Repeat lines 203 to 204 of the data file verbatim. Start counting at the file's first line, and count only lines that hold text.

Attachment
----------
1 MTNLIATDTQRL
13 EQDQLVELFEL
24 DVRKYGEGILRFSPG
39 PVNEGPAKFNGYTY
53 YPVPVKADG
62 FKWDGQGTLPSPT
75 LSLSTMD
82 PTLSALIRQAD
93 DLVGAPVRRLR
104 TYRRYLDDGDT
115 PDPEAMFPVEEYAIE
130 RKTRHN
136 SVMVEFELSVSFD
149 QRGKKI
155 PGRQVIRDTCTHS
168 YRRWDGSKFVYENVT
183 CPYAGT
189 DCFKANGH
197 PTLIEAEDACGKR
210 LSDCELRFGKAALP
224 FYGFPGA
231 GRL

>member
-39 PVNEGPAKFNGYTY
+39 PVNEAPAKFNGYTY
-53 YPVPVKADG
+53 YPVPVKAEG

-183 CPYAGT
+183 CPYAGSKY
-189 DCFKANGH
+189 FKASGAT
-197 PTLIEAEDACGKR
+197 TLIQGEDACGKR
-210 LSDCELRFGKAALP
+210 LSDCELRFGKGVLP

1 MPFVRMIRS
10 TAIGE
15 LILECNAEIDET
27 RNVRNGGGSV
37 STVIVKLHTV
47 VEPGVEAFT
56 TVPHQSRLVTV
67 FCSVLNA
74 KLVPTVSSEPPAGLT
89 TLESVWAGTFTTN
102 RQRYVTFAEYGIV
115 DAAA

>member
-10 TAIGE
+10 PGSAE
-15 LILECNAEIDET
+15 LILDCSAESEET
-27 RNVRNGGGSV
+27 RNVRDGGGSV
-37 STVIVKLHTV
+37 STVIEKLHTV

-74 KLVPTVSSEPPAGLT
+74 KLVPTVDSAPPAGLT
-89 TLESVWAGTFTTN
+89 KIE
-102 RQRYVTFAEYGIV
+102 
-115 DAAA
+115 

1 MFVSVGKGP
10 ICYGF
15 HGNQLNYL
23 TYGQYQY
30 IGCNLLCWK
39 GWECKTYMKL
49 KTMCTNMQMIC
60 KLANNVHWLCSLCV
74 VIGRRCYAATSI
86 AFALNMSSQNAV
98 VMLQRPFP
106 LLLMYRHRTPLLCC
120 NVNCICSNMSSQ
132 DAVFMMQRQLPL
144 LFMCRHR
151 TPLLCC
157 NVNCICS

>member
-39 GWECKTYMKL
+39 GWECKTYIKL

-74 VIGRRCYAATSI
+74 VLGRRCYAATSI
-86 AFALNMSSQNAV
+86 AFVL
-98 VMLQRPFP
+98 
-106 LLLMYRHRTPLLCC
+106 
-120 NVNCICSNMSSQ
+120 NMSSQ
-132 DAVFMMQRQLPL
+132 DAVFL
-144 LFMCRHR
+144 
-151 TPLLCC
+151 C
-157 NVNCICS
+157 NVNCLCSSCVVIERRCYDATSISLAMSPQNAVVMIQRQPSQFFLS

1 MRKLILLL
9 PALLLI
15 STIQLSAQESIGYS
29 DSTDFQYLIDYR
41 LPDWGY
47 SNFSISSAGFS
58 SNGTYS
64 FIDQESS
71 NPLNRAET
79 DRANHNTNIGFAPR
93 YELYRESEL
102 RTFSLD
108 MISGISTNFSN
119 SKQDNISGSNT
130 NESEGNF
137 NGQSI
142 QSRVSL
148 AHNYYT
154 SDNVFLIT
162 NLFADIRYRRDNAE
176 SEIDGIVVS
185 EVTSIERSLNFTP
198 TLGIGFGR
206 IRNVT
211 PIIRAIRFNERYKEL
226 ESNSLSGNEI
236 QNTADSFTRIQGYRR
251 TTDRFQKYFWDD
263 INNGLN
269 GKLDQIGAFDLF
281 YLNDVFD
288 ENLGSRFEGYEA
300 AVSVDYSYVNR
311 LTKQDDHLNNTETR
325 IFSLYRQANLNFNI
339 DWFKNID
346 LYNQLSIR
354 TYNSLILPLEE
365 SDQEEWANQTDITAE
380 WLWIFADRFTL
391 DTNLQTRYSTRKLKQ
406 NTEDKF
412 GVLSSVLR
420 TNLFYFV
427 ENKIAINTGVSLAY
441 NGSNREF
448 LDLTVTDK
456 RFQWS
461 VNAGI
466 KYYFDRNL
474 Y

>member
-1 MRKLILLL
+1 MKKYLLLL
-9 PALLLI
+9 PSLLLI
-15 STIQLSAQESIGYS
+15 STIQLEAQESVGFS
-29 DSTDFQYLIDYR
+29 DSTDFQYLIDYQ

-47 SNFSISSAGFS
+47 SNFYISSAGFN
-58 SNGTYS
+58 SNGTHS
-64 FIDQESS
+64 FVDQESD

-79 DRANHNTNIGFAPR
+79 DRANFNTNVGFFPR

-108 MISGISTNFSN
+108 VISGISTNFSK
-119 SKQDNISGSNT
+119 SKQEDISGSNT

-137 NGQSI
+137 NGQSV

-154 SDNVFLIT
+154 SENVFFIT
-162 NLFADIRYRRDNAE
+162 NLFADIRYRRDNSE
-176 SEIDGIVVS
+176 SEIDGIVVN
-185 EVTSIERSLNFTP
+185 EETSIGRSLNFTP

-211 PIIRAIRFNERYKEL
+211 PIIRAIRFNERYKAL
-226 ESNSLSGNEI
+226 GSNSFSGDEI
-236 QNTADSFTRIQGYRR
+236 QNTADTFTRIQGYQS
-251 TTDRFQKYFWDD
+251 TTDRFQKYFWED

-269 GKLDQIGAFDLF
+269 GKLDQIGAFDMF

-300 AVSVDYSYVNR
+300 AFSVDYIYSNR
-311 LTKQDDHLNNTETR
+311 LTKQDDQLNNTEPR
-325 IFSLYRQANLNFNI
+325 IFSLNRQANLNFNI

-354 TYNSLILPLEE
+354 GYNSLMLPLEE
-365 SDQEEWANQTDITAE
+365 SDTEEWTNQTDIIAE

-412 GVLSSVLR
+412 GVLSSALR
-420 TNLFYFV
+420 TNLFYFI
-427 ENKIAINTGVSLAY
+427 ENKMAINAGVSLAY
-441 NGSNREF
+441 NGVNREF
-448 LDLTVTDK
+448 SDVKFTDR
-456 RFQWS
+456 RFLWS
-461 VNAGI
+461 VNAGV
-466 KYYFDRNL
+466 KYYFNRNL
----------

-365 SDQEEWANQTDITAE
+365 SDTEEWTNQTDIIAE